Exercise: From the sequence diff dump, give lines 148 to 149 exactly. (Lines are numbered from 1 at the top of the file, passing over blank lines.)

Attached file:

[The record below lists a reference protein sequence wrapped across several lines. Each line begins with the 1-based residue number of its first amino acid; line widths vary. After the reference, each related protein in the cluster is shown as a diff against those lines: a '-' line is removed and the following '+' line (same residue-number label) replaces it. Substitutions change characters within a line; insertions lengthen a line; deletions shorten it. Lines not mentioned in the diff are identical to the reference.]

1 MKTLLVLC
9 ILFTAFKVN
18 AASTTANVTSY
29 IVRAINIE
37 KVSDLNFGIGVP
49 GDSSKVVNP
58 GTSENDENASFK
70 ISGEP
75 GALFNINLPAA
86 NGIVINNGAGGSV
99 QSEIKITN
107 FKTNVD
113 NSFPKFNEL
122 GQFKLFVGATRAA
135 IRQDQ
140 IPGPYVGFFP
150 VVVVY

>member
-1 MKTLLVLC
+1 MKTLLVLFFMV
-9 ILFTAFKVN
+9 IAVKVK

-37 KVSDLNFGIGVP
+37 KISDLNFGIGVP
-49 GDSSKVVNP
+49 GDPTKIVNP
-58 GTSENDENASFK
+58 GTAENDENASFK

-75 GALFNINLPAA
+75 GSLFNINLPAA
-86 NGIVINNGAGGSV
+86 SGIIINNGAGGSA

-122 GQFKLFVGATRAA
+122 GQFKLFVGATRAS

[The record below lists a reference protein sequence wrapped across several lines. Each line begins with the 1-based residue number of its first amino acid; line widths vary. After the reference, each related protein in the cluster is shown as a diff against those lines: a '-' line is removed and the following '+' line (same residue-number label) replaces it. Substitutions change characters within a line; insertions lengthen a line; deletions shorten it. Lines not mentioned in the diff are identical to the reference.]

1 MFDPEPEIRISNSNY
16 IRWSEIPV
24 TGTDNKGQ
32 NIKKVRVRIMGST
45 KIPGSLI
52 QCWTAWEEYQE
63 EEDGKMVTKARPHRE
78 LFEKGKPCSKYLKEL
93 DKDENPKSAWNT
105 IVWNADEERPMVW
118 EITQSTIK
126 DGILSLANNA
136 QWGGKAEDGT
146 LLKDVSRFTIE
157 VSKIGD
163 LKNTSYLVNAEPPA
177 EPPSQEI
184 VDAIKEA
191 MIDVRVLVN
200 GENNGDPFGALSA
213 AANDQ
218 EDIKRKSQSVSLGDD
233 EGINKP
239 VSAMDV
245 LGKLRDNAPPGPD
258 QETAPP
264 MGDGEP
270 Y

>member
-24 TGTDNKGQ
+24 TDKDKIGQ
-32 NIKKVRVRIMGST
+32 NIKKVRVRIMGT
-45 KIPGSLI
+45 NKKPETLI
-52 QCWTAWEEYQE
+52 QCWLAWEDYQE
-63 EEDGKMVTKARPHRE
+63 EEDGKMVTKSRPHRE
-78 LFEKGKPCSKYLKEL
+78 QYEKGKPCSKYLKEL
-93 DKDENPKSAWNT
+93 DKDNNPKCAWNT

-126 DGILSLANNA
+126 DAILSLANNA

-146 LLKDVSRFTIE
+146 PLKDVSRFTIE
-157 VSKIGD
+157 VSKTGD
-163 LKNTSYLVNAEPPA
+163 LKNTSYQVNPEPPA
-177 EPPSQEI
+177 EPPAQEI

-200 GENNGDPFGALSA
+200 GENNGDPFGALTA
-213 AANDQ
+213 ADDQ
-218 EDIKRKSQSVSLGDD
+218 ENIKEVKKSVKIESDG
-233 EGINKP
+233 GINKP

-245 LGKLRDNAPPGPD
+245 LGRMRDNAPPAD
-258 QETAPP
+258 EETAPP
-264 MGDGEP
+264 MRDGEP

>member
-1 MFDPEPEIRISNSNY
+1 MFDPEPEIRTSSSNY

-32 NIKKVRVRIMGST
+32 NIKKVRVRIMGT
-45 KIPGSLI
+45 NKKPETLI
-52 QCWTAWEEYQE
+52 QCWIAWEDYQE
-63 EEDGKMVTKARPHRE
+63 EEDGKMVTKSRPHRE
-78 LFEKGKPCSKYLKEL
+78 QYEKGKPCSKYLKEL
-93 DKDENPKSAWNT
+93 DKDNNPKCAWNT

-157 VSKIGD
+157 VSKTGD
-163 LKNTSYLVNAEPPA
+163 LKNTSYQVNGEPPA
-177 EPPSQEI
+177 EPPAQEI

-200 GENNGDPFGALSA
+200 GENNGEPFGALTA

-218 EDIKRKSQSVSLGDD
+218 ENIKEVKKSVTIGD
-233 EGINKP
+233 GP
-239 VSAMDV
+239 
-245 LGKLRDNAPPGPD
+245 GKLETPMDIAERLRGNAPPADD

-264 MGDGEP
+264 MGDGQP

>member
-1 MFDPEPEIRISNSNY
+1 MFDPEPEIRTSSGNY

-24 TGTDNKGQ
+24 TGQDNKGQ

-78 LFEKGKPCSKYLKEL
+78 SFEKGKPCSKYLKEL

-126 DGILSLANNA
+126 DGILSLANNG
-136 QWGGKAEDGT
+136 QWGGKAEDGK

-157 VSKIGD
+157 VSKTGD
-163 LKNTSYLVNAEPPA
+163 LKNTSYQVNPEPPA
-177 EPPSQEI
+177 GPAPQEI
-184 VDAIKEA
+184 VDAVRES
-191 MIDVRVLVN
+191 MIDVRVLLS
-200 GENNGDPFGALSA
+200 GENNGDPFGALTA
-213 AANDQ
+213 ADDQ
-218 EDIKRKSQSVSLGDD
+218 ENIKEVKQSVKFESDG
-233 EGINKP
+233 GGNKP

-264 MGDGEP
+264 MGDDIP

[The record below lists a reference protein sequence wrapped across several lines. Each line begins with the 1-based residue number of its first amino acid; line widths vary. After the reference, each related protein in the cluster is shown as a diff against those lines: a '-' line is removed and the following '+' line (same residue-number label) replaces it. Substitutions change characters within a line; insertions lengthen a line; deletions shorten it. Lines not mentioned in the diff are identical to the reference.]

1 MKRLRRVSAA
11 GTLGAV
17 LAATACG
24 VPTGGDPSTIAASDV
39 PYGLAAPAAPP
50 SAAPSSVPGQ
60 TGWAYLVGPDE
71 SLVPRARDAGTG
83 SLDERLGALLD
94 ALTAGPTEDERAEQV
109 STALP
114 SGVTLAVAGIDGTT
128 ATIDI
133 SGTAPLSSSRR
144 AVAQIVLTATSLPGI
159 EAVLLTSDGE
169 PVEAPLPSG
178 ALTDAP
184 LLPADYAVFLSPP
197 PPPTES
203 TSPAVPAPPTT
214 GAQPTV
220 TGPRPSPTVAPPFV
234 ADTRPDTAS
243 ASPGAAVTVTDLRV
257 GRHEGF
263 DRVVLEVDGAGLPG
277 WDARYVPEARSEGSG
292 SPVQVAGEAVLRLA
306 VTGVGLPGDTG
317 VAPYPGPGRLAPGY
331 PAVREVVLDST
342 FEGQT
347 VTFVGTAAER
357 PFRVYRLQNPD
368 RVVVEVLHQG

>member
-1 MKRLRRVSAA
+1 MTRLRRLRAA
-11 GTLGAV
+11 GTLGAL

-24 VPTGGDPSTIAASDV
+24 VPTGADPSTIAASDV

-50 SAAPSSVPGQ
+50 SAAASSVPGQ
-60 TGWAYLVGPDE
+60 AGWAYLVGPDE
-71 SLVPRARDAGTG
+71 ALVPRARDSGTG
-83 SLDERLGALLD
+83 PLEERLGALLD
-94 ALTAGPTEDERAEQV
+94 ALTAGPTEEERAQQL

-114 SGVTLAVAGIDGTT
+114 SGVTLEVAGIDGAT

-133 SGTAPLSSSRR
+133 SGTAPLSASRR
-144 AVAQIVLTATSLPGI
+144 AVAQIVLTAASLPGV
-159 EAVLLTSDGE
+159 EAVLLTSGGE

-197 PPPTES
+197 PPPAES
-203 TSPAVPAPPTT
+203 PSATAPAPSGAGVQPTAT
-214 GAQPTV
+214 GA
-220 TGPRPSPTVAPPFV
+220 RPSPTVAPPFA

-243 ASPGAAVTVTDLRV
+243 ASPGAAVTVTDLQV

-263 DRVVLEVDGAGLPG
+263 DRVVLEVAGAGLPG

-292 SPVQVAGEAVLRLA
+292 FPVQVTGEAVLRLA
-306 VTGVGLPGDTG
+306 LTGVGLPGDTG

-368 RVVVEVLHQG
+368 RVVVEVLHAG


-157 VSKIGD
+157 VSKTGD